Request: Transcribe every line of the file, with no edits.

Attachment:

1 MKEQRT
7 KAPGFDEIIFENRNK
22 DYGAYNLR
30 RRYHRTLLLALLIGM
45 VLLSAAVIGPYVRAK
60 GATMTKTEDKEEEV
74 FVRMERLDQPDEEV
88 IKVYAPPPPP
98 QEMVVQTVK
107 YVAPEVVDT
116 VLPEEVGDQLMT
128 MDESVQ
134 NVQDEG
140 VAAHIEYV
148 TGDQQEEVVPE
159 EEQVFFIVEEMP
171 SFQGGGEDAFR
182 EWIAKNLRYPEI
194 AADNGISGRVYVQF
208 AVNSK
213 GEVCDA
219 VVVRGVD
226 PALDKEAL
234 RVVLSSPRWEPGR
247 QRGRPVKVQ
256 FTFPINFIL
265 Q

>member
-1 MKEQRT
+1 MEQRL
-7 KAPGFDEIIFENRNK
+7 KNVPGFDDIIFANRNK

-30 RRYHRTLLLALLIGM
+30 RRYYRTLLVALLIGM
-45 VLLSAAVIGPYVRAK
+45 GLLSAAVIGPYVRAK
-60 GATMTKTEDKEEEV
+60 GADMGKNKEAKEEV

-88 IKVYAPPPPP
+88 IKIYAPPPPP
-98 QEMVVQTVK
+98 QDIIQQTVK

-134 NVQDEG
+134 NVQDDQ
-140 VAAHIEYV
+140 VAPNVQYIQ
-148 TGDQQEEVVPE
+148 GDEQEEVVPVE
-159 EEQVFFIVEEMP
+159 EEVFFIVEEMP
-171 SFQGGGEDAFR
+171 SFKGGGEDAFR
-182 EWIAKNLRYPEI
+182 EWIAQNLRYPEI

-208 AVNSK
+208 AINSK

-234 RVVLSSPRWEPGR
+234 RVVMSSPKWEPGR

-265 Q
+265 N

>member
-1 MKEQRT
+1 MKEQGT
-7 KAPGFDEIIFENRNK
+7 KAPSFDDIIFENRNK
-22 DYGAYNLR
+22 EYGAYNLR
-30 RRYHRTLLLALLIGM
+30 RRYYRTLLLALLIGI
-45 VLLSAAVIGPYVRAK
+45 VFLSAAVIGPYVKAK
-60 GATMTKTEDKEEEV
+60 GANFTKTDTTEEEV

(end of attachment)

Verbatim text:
1 MKEQRT
7 KAPGFDEIIFENRNK
22 DYGAYNLR
30 RRYHRTLLLALLIGM
45 VLLSAAVIGPYVRAK
60 GATMTKTEDKEEEV
74 FVRMERLDQPDEEV
88 IKVYAPPPPP
98 QEMVVQTVK
107 YVAPEVVDT
116 VLPEEVGDQLMT
128 MDESVQ
134 NVQDEG
140 VAAHIEYV
148 TGDQQEEVVPE
159 EEQVFFIVEEMP
171 SFQGGGEDAFR
182 EWIAKNLRYPEI
194 AADNGISGRVYVQF
208 AVNSK
213 GEVCDA
219 VVVRGVD
226 PALDKEAL
234 RVVLSSPRWEPGR
247 QRGRPVKVQ
256 FTFPINFIL
265 Q

>member
-1 MKEQRT
+1 MEQRL
-7 KAPGFDEIIFENRNK
+7 KNVPGFDDIIFANRNK

-30 RRYHRTLLLALLIGM
+30 RRYYRTLLVALLIGM
-45 VLLSAAVIGPYVRAK
+45 GLLSAAVIGPYVRAK
-60 GATMTKTEDKEEEV
+60 GADMGKNKEAKEEV

-88 IKVYAPPPPP
+88 IKIYAPPPPP
-98 QEMVVQTVK
+98 QDIIQQTVK

-134 NVQDEG
+134 NVQDDQ
-140 VAAHIEYV
+140 VAPNVQYIQ
-148 TGDQQEEVVPE
+148 GDEQEEVVPVE
-159 EEQVFFIVEEMP
+159 EEVFFIVEEMP
-171 SFQGGGEDAFR
+171 SFKGGGEDAFR
-182 EWIAKNLRYPEI
+182 EWIAQNLRYPEI

-208 AVNSK
+208 AINSK

-234 RVVLSSPRWEPGR
+234 RVVMSSPKWEPGR

-265 Q
+265 N

>member
-1 MKEQRT
+1 MKEQGT
-7 KAPGFDEIIFENRNK
+7 KAPSFDDIIFENRNK
-22 DYGAYNLR
+22 EYGAYNLR
-30 RRYHRTLLLALLIGM
+30 RRYYRTLLLALLIGI
-45 VLLSAAVIGPYVRAK
+45 VFLSAAVIGPYVKAK
-60 GATMTKTEDKEEEV
+60 GANFTKTDTTEEEV